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FAST-TRACK REOPENING OF SUBIC AIRPORT – GORDON

Senator Dick Gordon said the latest incident at the Ninoy Aquino International Airport (NAIA) which caused delay and cancellation of flights merely drove home the need to fast-track the reopening of the Subic Bay International Airport (SBIA).

“Airports are the country’s doorway to tourism, trade and investment. Thus, when flights are delayed or cancelled, it incurs cost, not only to passengers who are stressed and inconvenienced because they miss their work, classes or other appointments, but also to the airlines and companies doing trade and commerce,” Gordon said.

“When flights are delayed or cancelled, it incurs cost, not only to passengers who are stressed and inconvenienced because they miss their work, classes or other appointments, but also to the airlines and companies doing trade and commerce.”

The seasoned legislator pointed out that if the SBIA was already operational, flights could have been diverted to both SBIA and the Clark International Airport (CIA) which would have mitigated the effects of the closure of NAIA’s main runway last August 17.

“As it was, passengers of cancelled flights were still stranded at the NAIA up to Sunday and awaiting announcements on their flights. If the SBIA was already opened, flights could have been diverted to the two airports – SBIA and CIA,” the veteran legislator said.

“Passengers of cancelled flights were still stranded at the NAIA up to Sunday and awaiting announcements on their flights. If the Subic Bay International Airport (SBIA) was already opened, flights could have been diverted to the two airports – SBIA and Clark International Airport (CIA).”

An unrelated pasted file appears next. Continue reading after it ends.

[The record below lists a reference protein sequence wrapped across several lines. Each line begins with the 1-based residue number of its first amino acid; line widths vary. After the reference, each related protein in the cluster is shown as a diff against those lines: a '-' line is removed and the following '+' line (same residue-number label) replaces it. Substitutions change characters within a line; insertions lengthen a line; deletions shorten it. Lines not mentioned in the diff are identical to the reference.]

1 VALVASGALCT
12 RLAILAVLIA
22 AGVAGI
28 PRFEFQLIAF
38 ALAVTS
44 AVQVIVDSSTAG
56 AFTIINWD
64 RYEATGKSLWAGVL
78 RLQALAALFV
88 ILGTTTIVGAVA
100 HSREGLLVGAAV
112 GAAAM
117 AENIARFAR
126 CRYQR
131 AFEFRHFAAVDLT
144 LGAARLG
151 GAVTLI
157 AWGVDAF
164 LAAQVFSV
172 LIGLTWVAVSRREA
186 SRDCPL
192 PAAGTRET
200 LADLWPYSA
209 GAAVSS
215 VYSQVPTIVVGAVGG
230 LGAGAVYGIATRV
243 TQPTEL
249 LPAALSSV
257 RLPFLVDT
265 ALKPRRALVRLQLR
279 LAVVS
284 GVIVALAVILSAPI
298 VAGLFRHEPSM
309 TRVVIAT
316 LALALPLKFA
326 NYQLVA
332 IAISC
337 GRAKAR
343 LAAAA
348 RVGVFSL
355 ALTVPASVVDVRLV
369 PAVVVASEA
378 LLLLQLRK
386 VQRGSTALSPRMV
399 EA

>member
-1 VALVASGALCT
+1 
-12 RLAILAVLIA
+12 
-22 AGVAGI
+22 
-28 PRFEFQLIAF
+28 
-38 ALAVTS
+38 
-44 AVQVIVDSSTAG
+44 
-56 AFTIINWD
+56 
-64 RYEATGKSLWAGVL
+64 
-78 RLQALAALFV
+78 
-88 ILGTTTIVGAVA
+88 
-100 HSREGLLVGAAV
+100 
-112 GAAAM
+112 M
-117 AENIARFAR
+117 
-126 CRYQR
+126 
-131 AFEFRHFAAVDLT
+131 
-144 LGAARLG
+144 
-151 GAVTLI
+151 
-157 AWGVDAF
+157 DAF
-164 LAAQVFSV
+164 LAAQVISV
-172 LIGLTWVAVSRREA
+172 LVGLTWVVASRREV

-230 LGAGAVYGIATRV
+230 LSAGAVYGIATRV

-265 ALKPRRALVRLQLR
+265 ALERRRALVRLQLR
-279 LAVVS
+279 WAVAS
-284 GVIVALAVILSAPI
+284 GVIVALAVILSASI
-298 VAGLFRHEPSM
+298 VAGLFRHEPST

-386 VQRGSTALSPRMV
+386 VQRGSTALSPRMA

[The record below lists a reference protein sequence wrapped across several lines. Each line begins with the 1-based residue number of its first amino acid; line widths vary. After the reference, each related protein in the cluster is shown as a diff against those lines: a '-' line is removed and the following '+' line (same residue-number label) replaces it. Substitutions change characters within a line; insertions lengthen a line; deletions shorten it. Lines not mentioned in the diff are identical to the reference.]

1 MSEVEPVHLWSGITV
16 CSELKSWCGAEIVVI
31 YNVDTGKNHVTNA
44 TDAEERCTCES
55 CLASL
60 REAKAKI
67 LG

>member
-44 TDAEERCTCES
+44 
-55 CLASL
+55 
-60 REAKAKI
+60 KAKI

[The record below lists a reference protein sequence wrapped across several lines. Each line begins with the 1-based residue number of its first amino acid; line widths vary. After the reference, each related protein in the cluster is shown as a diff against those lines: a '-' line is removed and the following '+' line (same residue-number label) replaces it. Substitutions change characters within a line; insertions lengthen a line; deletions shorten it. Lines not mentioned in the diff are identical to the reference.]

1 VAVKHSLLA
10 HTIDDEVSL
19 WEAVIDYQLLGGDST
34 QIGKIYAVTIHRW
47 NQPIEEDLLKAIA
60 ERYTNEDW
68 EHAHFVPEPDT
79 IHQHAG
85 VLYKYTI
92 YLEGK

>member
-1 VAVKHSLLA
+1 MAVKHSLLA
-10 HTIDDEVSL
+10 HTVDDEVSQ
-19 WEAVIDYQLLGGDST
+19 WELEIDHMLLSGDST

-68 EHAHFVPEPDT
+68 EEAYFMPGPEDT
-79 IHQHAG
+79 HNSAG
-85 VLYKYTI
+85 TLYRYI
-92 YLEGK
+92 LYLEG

The senator, who was founding chairman of the Subic Bay Metropolitan Authority (SBMA), recounted that in December, 1995, a China Airlines jumbo jet bound for Taiwan was ditched in the NAIA runway and international flights had to be diverted to SBIA, which was then newly-opened.

“During the time, I was having lunch with the then Hong Kong Governor Chris Patten, who was visiting Subic. SBMA was hosting a luncheon at the old Officers Club. As we could see the Subic Airport from across the bay, he asked me if Boeing 747s could land there, I said of course as the former airport used to land C5 military aircrafts. Then suddenly, I was surprised to see an actual Boeing 747 land at the airport and a few minutes later, followed with more 747s. I suddenly thought it was my lucky day. I was later informed that NAIA was closed and was diverting flights to Subic,” he recalled.

“Although there was short notice, I immediately put together hundreds of volunteers and staff to the airport. They helped unload 1,490 passengers, including their baggage, from four 747 jumbo jets (Singapore Airlines from Taiwan and Singapore; Qatar Airlines from Bangkok) pending transfer and departure. We worked late into the night to take care of and secure the stranded passengers,” Gordon added.

He earlier stressed the need to complete the rehabilitation of the SBIA to enable it to return to full operation by the second quarter of 2019. He also called on the Department of Budget and Management to facilitate the bidding for airport equipment as soon as possible.

 

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